So what do we do with the term "non-event"? Can we look at a moment in history and say, "such and such didn't happen and it didn't change a god damn thing...which is important." Now we aren't playing a what-if game. We aren't asking, "What if Hitler had learned a lesson from Napoleon and hadn't stormed into Russia?" No, instead we are looking at a critical moment in which a history was on course for a certain destination and was interrupted by decision not to act.
Dick Cheney chomping on a delicious plate of revenge
But this post isn't about Napoleon, or Hitler, or Cheney (but it's fun to think about those three hanging out and swapping stories, huh?). This post is about...you guessed it...VIKINGS!
One of my professors used the term "non event" to describe a decision not to act that (possibly) changed the course of Scottish history. My question here is this: do we honor a non-event as something worth noting in history?
The non-event that didn't take place happened in the late 9th century. In 853, Olaf, the son of a certain Gudrod, left Norway to wreak havoc in Ireland. According to the Irish Annals, Olaf and his brother Ivar were a nearly unstoppable force in the British Isles. In the 860s the annals record Olaf diving into Scotland and taking many hostages for either ransom or slaves. Then, in 870, we see a curious move at the fort of Dumbarton. Instead of the typical Viking hit and run, Olaf and his forces lay siege to the fortress. This speaks volumes to not only the size of Olaf's force and resources but also in the ability for the Viking forces to adapt.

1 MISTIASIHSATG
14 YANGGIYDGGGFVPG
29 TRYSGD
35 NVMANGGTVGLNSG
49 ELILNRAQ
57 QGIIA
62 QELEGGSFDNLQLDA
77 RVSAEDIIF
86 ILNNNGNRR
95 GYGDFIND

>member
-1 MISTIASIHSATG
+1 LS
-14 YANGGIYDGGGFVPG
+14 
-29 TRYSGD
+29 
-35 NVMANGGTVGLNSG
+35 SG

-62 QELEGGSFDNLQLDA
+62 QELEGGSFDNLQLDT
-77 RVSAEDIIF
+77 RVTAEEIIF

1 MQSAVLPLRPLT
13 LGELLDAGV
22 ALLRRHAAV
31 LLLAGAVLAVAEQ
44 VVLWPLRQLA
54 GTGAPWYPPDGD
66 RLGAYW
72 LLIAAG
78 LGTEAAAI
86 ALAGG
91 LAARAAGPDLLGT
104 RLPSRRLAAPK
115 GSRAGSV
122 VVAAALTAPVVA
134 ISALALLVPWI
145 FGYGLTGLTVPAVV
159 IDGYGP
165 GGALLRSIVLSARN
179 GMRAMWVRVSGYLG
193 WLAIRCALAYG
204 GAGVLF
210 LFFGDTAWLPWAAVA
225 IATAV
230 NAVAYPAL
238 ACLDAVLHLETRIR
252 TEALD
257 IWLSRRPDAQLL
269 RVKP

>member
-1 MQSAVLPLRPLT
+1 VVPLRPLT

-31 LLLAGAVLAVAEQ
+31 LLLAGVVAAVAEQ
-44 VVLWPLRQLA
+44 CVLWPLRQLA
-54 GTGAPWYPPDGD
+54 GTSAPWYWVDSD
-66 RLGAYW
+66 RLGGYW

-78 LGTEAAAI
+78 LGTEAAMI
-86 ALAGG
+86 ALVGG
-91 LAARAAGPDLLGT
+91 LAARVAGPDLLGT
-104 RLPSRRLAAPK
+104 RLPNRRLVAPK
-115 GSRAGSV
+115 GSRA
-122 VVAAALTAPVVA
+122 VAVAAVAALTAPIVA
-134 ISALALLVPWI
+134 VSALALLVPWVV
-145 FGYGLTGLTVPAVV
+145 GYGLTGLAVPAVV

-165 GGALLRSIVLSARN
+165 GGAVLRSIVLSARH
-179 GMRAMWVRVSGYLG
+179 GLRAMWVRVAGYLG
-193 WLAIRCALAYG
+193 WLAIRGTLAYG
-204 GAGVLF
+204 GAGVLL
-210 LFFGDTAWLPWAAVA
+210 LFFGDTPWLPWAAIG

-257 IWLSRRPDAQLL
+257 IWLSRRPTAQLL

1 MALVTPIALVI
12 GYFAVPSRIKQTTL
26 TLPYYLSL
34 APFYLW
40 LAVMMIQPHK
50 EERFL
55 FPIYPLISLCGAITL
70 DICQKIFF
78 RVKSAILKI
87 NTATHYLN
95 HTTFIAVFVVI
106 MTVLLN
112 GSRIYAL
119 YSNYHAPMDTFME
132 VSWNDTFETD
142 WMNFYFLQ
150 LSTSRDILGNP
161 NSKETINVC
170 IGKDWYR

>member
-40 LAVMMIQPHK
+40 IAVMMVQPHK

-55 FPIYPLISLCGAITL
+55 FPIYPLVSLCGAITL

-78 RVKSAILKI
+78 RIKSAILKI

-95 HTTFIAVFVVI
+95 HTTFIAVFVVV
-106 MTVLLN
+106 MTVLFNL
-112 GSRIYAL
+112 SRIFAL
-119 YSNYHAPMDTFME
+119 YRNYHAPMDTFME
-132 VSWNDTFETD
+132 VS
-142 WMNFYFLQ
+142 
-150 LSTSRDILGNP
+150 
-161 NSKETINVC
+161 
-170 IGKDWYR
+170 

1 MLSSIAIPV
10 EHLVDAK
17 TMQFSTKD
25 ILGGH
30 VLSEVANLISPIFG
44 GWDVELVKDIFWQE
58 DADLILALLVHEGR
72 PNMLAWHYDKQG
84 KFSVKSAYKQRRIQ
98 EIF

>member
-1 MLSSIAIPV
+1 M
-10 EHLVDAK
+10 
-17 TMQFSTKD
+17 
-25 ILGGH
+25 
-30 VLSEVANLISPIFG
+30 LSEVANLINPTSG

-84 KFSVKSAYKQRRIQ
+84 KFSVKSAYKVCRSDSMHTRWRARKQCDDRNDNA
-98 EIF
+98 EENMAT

At the peak of his power in Ireland and Scotland Olaf is summoned by his father Gudrod to assist him in Norway. The mighty Harald Finehair was making his moves for king of a consolidated Norway. Gudrod, a king in his own right, planned on fighting Harald and requested the sizable force of his son to lend a hand. Olaf agrees, leaving what could have been a vast Scottish/Irish empire to disappear in the legendary battle of Hefrsfjord (probably).
The idea is this: Olaf was on a roll and would have more than likely created something that reflecting the Danelaw within the Scottish interior. Instead, he let himself be dragged into Norway's drama, leaving Scotland to its own devices. Of course, in a few years, The Great Army arrived and began raids anew in and around Scotland. But what if upon arrival they found an already established Viking kingdom? Shit, that was a what-if, wasn't it?
The professor's argument is that Olaf's decision not to stay in the British Isles and continue riding his wave of success was one of the biggest non-events in Scotland's history. Can we validate this claim? Is Olaf's inaction something we can say changed history? Or do we simply remark that Olaf blew it, giving up what could have been a great dynasty for a most certain death in Norway?
I am not sure if there is a right or wrong answer. Historians are going to talk about whatever they damn well please, be it an actual event or non-event. Close calls are fun to discuss, but I am just not sure we can give any academic credit to something that never happened.